This spring, before coronavirus arrived at my suburban Philadelphia university, I was teaching my favorite course: “Life, Death, and Disease.” In it, undergraduate students analyze writing about medicine, disease, and mortality. It is that rare literature course that enrolls more pre-meds than English majors. Each student is an expert on a different aspect of the topic: pre-meds share knowledge of epidemiology; psychology students of human behavior; English majors of textual analysis; and arts students of the visual arts, music, and theater.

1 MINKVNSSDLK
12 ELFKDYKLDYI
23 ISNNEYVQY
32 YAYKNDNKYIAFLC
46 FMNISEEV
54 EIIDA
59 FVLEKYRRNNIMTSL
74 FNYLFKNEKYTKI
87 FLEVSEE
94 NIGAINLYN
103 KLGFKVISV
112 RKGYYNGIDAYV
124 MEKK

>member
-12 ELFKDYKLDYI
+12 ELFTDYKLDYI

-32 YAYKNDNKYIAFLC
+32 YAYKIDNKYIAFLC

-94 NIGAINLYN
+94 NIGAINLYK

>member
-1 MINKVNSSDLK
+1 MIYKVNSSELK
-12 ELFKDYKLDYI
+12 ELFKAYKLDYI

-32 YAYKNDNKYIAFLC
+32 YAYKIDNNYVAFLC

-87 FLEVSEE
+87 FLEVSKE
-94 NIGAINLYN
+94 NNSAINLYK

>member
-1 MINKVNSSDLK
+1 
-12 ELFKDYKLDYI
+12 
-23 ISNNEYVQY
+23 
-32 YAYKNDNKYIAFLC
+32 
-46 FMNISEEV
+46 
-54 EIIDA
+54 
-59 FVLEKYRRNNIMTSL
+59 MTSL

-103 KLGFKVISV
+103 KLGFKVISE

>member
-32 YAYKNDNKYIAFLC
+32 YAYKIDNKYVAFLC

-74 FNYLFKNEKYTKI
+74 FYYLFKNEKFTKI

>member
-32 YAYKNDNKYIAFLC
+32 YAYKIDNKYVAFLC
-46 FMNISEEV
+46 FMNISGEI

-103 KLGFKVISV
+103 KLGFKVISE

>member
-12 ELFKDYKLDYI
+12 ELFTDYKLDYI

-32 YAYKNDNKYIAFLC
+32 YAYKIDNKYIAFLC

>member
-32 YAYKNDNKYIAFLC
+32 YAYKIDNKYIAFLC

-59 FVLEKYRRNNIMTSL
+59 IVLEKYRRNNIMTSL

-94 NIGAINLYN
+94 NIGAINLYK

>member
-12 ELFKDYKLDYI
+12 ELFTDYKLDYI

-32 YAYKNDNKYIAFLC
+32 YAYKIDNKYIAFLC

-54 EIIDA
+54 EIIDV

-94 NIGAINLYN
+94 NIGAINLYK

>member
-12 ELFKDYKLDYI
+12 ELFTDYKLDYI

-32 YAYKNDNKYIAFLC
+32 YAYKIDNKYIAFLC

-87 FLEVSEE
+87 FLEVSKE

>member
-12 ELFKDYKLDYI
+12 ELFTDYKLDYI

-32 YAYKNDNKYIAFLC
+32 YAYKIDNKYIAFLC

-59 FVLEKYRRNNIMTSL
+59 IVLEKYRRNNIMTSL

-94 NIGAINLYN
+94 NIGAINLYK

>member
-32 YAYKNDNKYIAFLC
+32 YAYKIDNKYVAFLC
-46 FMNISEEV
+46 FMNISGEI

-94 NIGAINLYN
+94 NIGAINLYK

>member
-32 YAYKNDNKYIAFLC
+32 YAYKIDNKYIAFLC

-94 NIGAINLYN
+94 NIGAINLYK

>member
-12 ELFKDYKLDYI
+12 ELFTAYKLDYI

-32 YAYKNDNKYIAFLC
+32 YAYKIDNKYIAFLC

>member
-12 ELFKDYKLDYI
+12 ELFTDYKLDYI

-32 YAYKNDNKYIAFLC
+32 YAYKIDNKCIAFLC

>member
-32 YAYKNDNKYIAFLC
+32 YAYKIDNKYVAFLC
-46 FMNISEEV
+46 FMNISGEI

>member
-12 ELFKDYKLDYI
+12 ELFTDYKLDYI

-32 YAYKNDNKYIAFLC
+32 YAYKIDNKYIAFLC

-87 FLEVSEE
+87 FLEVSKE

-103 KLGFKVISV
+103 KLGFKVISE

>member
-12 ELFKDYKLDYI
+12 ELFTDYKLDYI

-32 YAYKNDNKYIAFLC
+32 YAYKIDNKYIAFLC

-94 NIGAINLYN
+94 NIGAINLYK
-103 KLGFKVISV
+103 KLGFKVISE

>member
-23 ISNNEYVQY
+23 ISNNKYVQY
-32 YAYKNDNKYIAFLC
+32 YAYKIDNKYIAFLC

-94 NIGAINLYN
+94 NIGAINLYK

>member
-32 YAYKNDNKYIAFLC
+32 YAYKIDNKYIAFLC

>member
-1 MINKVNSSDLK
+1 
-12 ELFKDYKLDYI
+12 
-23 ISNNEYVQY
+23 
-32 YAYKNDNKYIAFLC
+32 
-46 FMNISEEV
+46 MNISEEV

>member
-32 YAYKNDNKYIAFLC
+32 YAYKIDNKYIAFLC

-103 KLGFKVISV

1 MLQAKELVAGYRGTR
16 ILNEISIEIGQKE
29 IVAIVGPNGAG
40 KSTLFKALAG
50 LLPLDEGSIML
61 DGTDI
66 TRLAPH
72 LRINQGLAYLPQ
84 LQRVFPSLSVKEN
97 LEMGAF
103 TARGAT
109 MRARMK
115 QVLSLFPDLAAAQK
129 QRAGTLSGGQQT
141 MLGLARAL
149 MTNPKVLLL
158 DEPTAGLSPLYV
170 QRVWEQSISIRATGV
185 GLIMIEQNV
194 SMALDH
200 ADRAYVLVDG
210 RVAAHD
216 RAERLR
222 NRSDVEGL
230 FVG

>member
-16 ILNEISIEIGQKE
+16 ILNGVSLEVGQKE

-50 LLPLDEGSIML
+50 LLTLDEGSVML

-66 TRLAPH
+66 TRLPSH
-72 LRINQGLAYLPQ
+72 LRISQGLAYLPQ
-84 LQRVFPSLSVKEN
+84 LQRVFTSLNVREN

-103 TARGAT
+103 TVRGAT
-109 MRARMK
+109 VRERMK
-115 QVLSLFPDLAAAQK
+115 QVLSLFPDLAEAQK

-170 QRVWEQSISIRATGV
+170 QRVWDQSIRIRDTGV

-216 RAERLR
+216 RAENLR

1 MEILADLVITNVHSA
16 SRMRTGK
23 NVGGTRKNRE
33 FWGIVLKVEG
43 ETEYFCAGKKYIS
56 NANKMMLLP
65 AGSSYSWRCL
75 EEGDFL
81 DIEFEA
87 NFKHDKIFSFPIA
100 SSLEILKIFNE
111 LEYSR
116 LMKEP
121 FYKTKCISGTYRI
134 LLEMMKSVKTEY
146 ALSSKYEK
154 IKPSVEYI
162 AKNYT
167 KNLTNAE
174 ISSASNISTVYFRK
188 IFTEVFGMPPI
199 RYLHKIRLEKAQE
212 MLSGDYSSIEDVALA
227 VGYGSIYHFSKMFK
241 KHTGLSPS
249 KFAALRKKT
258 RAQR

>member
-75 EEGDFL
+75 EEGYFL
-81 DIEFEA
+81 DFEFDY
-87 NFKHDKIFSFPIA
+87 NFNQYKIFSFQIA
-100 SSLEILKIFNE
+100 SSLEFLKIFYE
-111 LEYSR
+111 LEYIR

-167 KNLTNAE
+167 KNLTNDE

wellness culture; and fictional critiques of medicine such as The Yellow Wallpaper and Gattaca.
Here are some of the questions I asked my students about these texts:
What makes an “illness” an “illness?”
Who determines what constitutes “health” or “wellness?”
Kristin E. Kondrlik is an Assistant Professor at West Chester University of Pennsylvania and is co-director of its Business and Technical Writing minor. Her scholarship on medicine, writing, and disease has appeared in Victorian Periodicals Review, English Literature in Transition: 1880-1920, and Poroi: Project on Rhetoric of Inquiry.